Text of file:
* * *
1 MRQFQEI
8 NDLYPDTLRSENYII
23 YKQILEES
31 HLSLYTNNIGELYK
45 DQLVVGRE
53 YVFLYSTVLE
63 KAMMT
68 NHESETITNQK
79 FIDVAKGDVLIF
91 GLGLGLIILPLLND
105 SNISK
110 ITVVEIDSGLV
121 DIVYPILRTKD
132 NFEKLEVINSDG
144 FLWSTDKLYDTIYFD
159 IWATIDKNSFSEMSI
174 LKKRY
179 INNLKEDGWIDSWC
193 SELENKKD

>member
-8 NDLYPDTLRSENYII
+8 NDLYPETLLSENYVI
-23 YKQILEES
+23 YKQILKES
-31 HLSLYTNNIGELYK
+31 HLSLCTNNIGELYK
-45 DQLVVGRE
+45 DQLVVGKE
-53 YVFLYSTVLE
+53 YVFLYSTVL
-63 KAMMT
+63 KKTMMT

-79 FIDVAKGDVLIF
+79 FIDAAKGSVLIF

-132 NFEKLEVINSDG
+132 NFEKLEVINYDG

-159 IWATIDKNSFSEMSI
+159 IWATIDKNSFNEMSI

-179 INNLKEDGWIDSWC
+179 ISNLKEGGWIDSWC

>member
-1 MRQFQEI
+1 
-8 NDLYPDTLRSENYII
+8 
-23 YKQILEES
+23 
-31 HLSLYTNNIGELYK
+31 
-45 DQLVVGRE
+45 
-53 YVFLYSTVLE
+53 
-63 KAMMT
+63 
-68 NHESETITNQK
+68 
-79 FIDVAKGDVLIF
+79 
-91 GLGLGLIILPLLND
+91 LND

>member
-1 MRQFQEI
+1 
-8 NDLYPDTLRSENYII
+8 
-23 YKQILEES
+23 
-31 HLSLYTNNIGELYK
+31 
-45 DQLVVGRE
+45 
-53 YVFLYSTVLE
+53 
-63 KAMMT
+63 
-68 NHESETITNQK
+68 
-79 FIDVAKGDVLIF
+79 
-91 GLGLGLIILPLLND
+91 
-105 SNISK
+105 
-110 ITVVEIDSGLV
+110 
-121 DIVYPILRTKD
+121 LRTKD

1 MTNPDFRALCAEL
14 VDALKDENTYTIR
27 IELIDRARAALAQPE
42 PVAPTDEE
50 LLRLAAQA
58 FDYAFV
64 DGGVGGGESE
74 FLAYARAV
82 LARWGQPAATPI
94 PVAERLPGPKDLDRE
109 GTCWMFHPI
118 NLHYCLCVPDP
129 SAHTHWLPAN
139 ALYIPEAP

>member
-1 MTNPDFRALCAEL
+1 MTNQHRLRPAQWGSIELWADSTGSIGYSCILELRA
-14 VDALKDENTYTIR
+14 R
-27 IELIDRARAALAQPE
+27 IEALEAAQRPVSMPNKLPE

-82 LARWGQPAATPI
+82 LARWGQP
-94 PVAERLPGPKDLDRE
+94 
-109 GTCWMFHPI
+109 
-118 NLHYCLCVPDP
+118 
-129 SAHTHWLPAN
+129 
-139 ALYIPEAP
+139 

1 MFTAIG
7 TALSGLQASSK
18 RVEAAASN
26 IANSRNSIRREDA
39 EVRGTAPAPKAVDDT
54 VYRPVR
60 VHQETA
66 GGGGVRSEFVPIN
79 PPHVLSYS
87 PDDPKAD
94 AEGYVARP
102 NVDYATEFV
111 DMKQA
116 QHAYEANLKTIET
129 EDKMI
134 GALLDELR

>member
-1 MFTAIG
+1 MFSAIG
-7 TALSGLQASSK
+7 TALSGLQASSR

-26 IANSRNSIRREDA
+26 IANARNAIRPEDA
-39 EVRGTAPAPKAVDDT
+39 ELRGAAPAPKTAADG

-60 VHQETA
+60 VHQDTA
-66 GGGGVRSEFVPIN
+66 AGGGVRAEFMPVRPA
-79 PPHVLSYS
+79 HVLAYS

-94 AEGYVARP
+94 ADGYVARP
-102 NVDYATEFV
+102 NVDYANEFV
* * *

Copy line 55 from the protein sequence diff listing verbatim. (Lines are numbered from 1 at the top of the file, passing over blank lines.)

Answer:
+63 